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You will in vain expect success in your studies, unless you implore a biefling on them from Heaven; or if you should be permitted by Providence to make a proficiency in knowledge for the lake of others, you will not derive from your acquisition that degree of happiness which you would otherwise enjoy. You must ask the Giver of every good gift for that most valuable gift of literary improvement.
20. You are apt at your age to be though less. You enjoy health and spirits. You are strangers to the cares of the world. Cheerfulness indeed beconies you ; but let me prevail with you, when I entreat you to consider the value of time, and the importance of making a good use of it.
21. Consider your parents. Form an idea of the anx. iety which they feel on your account. You must have observed how eagerly they wish for your improvement. They feel a laudable ambition, which prompts them to desire that you may arrive at eminence in whatever profession or em. ployment you may hereafter be engaged by idence.
22. To them it would be a painful. temptible and unsuccessful. But noth, from contempt, or insure your success al merit, or the qualities of a good diff a competent share of human learning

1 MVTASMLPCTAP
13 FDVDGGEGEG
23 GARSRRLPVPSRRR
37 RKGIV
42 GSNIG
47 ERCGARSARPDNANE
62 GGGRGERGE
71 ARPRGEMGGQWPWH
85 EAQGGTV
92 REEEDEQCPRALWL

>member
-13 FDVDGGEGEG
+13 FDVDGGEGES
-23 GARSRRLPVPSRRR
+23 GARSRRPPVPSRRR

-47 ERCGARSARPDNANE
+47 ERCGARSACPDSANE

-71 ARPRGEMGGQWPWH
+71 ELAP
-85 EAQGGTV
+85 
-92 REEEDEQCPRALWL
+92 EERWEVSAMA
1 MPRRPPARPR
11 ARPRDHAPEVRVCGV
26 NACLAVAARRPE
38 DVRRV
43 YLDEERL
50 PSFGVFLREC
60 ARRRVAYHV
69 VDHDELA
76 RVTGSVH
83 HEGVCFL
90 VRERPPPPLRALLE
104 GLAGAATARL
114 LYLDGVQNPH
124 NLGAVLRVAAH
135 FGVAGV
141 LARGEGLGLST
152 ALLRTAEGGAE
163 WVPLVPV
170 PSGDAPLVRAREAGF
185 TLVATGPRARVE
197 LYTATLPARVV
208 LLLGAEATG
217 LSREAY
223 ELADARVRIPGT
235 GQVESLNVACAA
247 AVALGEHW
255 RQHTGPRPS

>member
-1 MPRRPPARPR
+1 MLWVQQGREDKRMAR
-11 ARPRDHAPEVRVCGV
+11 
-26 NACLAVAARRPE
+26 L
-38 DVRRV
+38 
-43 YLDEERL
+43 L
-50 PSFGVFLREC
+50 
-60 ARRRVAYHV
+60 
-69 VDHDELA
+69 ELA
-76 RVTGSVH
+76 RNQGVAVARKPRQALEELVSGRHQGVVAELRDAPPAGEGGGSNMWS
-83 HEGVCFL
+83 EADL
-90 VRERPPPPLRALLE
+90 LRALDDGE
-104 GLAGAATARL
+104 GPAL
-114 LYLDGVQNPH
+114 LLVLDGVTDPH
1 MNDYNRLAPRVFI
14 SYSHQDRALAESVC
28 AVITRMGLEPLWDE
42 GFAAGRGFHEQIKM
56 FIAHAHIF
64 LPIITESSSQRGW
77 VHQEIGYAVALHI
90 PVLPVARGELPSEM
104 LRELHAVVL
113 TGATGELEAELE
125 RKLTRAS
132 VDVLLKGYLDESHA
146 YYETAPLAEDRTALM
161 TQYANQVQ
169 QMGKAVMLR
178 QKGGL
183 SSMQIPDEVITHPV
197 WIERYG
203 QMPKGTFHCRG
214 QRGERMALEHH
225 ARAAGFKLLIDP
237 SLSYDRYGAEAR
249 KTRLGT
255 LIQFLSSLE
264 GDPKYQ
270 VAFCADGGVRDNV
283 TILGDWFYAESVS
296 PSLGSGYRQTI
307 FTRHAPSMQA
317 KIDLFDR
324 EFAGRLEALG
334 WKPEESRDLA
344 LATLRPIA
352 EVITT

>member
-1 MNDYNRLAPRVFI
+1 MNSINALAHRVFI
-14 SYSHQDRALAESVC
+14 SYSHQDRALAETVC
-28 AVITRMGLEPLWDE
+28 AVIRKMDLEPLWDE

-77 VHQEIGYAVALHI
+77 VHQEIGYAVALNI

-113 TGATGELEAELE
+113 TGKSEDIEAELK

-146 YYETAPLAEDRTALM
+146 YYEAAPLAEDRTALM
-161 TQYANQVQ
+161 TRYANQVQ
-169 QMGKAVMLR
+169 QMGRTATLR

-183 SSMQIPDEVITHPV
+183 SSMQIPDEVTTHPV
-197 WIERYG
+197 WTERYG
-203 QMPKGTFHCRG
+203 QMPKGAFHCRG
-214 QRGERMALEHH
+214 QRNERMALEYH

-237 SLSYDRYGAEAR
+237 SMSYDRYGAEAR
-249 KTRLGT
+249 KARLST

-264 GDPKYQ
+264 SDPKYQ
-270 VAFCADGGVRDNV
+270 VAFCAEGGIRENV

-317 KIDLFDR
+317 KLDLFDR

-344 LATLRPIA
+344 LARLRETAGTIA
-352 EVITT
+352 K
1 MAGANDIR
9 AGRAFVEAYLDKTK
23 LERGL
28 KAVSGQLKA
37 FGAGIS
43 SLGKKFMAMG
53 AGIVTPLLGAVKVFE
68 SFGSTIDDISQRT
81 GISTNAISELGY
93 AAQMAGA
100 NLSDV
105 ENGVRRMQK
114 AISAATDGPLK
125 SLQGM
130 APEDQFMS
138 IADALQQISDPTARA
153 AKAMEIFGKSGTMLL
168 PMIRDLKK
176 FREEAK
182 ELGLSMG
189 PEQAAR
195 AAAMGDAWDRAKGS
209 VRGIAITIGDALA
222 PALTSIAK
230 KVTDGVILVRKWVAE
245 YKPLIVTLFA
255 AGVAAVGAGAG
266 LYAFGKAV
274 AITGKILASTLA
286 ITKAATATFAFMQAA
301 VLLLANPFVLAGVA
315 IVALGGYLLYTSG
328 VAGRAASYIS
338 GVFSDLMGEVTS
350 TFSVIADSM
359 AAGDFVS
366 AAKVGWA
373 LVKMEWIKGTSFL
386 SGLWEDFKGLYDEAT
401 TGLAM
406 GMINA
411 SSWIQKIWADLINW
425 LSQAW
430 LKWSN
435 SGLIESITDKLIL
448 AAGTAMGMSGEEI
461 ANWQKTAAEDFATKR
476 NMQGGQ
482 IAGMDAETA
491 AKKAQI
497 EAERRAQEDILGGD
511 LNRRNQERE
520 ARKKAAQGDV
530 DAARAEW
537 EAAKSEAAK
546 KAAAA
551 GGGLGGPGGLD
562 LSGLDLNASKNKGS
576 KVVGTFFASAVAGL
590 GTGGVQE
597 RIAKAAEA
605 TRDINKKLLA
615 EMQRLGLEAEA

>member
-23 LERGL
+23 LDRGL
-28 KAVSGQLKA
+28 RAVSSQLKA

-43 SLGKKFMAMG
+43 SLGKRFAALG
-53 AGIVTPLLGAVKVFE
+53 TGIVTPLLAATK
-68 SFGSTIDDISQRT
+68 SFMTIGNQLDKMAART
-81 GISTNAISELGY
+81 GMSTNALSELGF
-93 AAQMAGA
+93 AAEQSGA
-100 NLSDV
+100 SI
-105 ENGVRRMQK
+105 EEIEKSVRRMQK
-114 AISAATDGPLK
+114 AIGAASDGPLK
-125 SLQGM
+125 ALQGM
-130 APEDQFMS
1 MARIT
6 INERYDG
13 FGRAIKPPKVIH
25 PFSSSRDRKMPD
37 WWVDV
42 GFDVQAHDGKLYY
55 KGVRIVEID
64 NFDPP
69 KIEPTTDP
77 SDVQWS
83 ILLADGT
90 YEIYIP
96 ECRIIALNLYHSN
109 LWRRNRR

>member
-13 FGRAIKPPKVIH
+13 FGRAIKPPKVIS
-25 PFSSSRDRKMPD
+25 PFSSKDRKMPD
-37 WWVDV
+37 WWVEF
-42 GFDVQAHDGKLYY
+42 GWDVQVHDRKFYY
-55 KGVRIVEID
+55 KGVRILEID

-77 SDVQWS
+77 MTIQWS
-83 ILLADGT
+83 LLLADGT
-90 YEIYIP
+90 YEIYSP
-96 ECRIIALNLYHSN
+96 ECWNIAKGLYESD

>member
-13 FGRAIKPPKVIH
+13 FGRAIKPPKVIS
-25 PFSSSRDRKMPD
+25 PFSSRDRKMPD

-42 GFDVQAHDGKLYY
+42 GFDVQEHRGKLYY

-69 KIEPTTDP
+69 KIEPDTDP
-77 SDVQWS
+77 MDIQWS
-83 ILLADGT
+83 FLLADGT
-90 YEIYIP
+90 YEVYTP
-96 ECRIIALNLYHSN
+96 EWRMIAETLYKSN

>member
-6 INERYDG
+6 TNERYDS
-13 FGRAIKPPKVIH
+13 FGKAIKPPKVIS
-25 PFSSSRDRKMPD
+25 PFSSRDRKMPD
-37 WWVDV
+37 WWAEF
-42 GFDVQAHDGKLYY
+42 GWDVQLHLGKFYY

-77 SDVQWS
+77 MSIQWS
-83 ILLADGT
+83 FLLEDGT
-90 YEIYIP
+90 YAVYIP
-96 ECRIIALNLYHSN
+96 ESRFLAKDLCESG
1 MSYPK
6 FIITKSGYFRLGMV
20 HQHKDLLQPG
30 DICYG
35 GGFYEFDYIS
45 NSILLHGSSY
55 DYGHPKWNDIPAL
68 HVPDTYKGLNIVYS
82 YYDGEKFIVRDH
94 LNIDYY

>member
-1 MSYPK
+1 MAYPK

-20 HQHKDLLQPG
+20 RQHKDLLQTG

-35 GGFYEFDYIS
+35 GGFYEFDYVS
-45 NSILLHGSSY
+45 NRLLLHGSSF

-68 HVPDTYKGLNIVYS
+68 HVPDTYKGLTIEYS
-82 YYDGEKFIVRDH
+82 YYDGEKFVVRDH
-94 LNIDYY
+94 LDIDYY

uns. 23. Your parents do all in their po improvement; but after all, they cannu
it remains with yourie!ves to give efficacy a od fuccess to tbeir endeavors. The mind is not a vessel, into svhich may be poured any quantity of whatever the posfeffor chooses to infute, It is rather lik: ca plant; which, by the operation of its own internal powers, imbibes the autriment afforded by the carth
24. But, not to lweil on fimilies, it is certain that your instructors can serve you only in conjuncion wit!
own efforts. Let me then entrat you to excri yo's. tituitives, if you have any regard for your parents, wiruse
inef: so effentially depends on your condue; yo: a decili
any regard for your own honor, success, and cemfermon.on ti
you hope to be useful and respected in society, and